Carter’s Compliance with California’s Transparency in Supply Chains Act of 2010

    Carter’s Compliance with California’s Transparency in Supply Chains Act of 2010

    Last updated: Dec 30, 2011

    Our Commitment

    In 2010, the state of California passed the Transparency in Supply Chains Act (the “Statute”). The Statute requires companies doing business in California to disclose their efforts to ensure slavery and human trafficking are not part of their supply chains. More specifically, the Statute requires companies disclose to what extent, if any, they address each of the five points below.

    1) Engages in verification of product supply chains to evaluate and address risks of human trafficking and slavery. The disclosure shall specify if the verification was not conducted by a third party.

    Carter’s strictly prohibits the use of slavery and human trafficking in our product supply chain. Our Supplier Code of Conduct (the “Code”) specifically prohibits the use of “forced or involuntary labor of any kind in the supply chain, including any labor obtained though slavery or human trafficking.” Prior to engagement, a Carter’s employee or third-party agent evaluates each potential supplier on such supplier’s ability to meet Carter’s requirements, including compliance with the Code.

    2) Conducts audits of suppliers to evaluate supplier compliance with company standards for trafficking and slavery in supply chains. The disclosure shall specify if the verification was not an independent, unannounced audit.

    To ensure compliance with our Code, each audit of a Carter’s supplier is conducted by an independent third-party firm. The third-party auditor employs experts in local laws who speak the local languages. The frequency of audit for each facility varies based on various factors, including prior audit results and a risk assessment profile. Our goal, however, is to have each facility audited at least once per year. In 2011, our third-party auditor conducted more than 450 audits on Carter’s behalf.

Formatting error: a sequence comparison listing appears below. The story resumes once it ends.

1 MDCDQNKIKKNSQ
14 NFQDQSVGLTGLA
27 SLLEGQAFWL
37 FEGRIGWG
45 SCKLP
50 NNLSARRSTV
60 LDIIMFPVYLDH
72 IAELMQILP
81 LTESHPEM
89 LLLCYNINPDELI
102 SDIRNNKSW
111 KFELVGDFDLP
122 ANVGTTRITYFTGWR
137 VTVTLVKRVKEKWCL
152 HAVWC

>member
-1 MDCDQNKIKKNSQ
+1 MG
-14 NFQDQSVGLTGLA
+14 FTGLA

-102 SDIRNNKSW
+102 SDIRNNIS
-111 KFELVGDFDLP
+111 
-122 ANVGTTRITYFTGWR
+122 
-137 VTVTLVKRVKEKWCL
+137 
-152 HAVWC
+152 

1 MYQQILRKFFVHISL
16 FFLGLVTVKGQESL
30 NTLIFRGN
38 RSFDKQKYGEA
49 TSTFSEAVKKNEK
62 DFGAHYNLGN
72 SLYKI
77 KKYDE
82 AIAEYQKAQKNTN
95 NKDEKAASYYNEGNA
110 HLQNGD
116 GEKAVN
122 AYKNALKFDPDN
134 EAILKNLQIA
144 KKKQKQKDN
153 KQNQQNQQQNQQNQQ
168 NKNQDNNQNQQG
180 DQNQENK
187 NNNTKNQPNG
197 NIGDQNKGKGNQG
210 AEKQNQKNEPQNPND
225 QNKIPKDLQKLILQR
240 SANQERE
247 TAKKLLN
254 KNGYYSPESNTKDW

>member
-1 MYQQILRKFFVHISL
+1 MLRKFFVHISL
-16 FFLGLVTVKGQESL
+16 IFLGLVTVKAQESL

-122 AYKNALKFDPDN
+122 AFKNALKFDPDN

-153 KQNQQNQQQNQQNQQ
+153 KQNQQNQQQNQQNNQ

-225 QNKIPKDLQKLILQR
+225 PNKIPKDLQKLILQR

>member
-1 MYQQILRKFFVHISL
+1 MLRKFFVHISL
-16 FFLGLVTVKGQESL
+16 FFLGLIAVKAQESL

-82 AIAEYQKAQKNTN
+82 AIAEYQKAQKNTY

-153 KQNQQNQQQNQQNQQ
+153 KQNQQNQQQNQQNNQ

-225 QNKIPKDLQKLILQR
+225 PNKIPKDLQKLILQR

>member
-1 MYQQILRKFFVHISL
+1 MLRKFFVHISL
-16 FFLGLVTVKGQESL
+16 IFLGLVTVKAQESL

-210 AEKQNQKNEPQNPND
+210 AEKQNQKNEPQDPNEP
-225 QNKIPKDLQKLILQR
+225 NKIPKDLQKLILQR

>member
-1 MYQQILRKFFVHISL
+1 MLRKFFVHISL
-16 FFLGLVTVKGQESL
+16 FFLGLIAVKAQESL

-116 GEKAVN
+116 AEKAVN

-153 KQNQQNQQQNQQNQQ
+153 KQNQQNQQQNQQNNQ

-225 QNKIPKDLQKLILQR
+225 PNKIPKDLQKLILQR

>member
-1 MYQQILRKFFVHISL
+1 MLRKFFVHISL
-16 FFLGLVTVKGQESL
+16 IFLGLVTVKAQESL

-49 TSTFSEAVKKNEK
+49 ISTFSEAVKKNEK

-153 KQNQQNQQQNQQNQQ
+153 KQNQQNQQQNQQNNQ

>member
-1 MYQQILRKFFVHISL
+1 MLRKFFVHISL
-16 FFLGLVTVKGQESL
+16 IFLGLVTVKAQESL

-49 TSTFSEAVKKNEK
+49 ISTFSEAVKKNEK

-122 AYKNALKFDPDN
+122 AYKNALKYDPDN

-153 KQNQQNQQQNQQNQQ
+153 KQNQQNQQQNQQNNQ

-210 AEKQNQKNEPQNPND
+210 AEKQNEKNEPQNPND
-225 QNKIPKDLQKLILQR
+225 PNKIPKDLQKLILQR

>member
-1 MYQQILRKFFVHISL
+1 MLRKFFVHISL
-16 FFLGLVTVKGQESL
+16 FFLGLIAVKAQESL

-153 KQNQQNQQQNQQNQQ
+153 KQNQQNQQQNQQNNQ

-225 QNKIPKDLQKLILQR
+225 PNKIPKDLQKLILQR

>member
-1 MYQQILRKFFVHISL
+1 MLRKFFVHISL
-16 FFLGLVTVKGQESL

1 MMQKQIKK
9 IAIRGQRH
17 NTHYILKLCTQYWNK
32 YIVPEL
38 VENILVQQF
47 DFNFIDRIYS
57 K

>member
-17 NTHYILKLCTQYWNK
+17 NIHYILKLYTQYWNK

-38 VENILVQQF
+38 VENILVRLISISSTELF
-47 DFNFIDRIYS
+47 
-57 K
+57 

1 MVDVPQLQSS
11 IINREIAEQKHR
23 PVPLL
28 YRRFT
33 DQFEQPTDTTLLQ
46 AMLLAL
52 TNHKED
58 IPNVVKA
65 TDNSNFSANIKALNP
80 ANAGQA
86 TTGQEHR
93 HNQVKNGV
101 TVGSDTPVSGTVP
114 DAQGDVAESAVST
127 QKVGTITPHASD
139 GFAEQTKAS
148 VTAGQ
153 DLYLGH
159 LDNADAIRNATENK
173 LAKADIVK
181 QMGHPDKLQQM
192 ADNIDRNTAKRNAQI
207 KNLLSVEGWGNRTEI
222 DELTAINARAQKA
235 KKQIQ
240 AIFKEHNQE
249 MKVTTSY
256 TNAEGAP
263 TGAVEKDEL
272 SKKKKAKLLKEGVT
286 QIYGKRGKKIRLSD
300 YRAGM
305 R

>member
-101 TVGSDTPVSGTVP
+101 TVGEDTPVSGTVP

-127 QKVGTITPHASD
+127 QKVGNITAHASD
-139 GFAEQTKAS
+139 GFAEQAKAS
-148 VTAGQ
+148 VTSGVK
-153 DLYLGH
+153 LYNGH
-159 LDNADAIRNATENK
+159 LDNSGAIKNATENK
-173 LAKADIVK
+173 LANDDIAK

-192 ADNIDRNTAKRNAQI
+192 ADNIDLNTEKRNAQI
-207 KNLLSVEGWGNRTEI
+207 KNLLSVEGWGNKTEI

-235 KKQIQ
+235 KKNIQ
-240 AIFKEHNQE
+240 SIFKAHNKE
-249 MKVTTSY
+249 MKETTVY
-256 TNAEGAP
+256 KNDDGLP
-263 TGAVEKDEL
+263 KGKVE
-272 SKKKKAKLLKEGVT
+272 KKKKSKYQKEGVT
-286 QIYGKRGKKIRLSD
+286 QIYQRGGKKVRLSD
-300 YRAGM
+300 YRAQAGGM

The third-party auditor conducts both announced and unannounced audits. We have found that providing a short notice period helps ensure that all required personnel and documentation can be made available. Unannounced audits, however, are conducted when previous audit results include serious or multiple violations of our Code.

    3) Requires direct suppliers to certify that materials incorporated into the product comply with the laws regarding slavery and human trafficking of the country or countries in which they are doing business.

    Carter’s requires each of its suppliers to annually certify that it complies with Carter’s Code. In addition, each time a vendor enters into a purchase order with Carter’s, the vendor certifies compliance not only with our Code but also with all applicable laws regarding slavery and human trafficking.

    4) Maintains internal accountability standards and procedures for employees or contractors failing to meet company standards regarding slavery and trafficking.

    Carter’s considers forced labor, slavery and human trafficking to be zero-tolerance violations to our Code. If any supplier is found to be non-compliant in these areas, immediate corrective action must be taken by the supplier. Regardless of corrective action taken, Carter’s reserves the right to terminate our business relationship with any supplier that does not comply with our Code.

    5) Provides company employees and management, who have direct responsibility for supply chain management, training on human trafficking and slavery, particularly with respect to mitigating risks within the supply chain of products.

    Carter’s, our agents and our independent, third-party auditors work directly with suppliers to train them on compliance with our Code. Internally, we are in the process of implementing a formal training process for our employees who have direct responsibility for the management of our supply chain. This training will educate them on the risks of human trafficking and slavery in the supply chain and what actions can be taken to mitigate these risks